Titus Chalks Premier-League-Kolumne (10)


Trotz neuen Eignern und einem Trainer mit Renommee läuft bei West Ham nichts zusammen. Immerhin konnte die Elf am Wochenende erstmals mehr als zwei Tore in einem Spiel schießen. Titus Chalk über die Lethargie im East End. Titus Chalks Premier-League-Kolumne (10)
Fernando Torres rose phoenix-like from the flames of Liverpool’s season this weekend, but at the other end of the table, things couldn’t have been more different. West Ham, rooted at the bottom for almost the entire season, went home from Birmingham’s St Andrew’s Park utterly soggy.


In a farcical moment during the first half that seemed entirely in keeping with the Hammers’ campaign, the pitch sprinklers burst into life, drenching the players. West Ham then contrived to throw away a 2-0 lead, snatching a draw from the jaws of victory. It was not a good day at the office.

It was all supposed to be so different though. New owners finally arrived in January (albeit the polarising David Gold and David Sullivan) after the financially disastrous ownership of Iceland’s Eggert Magnússon and Björgólfur Guomundsson. Avram Grant, who fought so valiantly at Portsmouth last season, joined in the summer and looked a shrewd replacement for the browbeaten Gianfranco Zola. Then in September, the club’s best player Scott Parker shunned a move to Tottenham and signed a new deal that should have galvanised his team-mates.

Unfortunately, the Hammers sleep-walked their way to a 3-0 defeat at Aston Villa on the opening day and have remained somnambulant since. They have stirred themselves to record a victory only once, against Spurs, and that as far back as September. Though the bottom of the table remains tight – and West Ham are only 3 points from safety – their worrying form has already made them relegation contenders.

West Ham did many things well

The build-up to the game at Birmingham was overshadowed by an unseemly argument between David Gold, former Birmingham City owner, and the new regime, resulting in Gold’s banning from the ground. But despite that, West Ham did many things well.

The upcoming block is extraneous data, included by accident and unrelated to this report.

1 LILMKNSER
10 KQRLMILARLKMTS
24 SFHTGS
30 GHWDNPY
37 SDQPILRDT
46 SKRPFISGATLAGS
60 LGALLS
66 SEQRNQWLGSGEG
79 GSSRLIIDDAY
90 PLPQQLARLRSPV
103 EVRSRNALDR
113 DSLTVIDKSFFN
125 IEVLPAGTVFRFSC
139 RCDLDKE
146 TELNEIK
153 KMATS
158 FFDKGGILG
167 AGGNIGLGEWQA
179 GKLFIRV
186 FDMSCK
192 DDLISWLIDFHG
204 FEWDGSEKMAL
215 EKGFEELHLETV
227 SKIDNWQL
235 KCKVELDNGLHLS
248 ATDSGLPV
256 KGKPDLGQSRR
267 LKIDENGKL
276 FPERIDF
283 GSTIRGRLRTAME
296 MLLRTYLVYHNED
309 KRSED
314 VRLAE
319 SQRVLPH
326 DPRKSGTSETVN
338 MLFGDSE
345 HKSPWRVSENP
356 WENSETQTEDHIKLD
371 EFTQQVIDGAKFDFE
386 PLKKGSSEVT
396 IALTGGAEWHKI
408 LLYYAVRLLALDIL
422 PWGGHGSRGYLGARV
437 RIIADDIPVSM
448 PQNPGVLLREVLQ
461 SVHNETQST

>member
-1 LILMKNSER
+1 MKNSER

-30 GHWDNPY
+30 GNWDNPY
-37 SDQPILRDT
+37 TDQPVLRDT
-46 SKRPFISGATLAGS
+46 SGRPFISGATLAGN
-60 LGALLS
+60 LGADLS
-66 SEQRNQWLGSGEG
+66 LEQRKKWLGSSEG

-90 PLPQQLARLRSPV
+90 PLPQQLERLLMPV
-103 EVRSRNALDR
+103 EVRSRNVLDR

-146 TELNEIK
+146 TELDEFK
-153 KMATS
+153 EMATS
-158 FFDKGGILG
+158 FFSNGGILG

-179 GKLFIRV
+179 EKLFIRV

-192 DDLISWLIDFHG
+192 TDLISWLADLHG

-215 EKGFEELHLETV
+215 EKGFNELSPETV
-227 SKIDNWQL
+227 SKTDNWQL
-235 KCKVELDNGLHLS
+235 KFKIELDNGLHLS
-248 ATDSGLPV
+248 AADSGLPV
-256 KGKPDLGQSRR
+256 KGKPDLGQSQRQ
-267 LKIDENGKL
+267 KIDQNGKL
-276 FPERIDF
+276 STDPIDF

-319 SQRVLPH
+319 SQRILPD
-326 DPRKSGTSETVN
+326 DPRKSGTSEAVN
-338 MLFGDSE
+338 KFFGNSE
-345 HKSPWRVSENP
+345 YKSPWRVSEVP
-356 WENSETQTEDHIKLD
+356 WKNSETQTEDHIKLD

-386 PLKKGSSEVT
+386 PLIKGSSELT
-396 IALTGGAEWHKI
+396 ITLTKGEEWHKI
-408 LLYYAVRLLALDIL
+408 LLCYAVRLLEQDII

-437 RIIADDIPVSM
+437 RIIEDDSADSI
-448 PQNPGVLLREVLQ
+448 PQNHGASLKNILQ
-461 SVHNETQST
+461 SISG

Too often unable to find the goal this season, they scored twice in ten second-half minutes. Avram Grant had fielded his most attacking line-up with a front three of Carlton Cole, Frederic Piquionne and Victor Obinna (on loan from Inter Milan) and appeared to be reaping the rewards. Cole played intelligently and looked more like the instinctive, hustling frontman he can be, Piquionne finished beautifully and at 2-0 Obinna rattled the crossbar with a fierce shot – everything seemed to being to plan. But two goals from Sebastian Larsson deliveries later, and it was all over. The worry now for fans is whether or not the club can do anything to arrest the slide. Debts stood at £110 million when the new owners arrived, and the ability to sign impact players in the January window will be greatly restricted. Meanwhile, one of the seasoned campaigners signed during the summer who should have made a vast difference, Germany’s own Thomas Hitzlsperger, has yet to play a single Premier League minute due to injury.

What happened to Matthew Upson?

Avram Grant seems shorn of the inspirational qualities he deployed so magnificently at Portsmouth last season, where utterly embattled, dealing with players who in some cases hadn’t been paid, he emerged as an unlikely hero, exhorting the team ever-onwards in their desperate fight for survival. West Ham’s plight is not yet as severe – but he must rekindle his fire and rouse his players, particularly underperforming stars such as Carlton Cole and lumbering defender Matthew Upson, who has never been the same since a certain day in Bloemfontein.

Upson has not been alone in his shaky form. Goalkeeper Robert Green took time to recover from a confidence-shattering summer, while left-back Herita Ilunga seems to have lost his way and finds himself often caught out of position. For all Scott Parker’s indefatigable desire to tackle, harry and help out his defence, he can’t close out games himself – and West Ham must protect the precious points they garner in games.

For if West Ham do go down, the club’s future health could be gravely affected. Along with Spurs, they are currently vying to become tenants of London’s Olympic Stadium after the 2012 games. West Ham have previously drawn praise for their bid which talks up their ability as a top-flight football club to boost attendance for athletics events at the stadium and unearth sporting talent.

Whether the Olympic Park Legacy Company would remain convinced of that argument if the club were to slide into the Championship remains to be seen – and whether West Ham could fill what would be a 60,000-capacity venue every weekend for the visits of Scunthorpe and Hull is also a major doubt. Hammers owner David Sullivan colourfully spoke of »riots« and »civil unrest« on the streets of Newham if Spurs beat West Ham to the Olympic Stadium. Unless his team start winning soon, he would be best advised to stay indoors.

Die Titus-Fussballing-Eng-zyklopädie
An dieser Stelle erklärt Titus Chalk die englische Fußball-Kultur auf Deutsch

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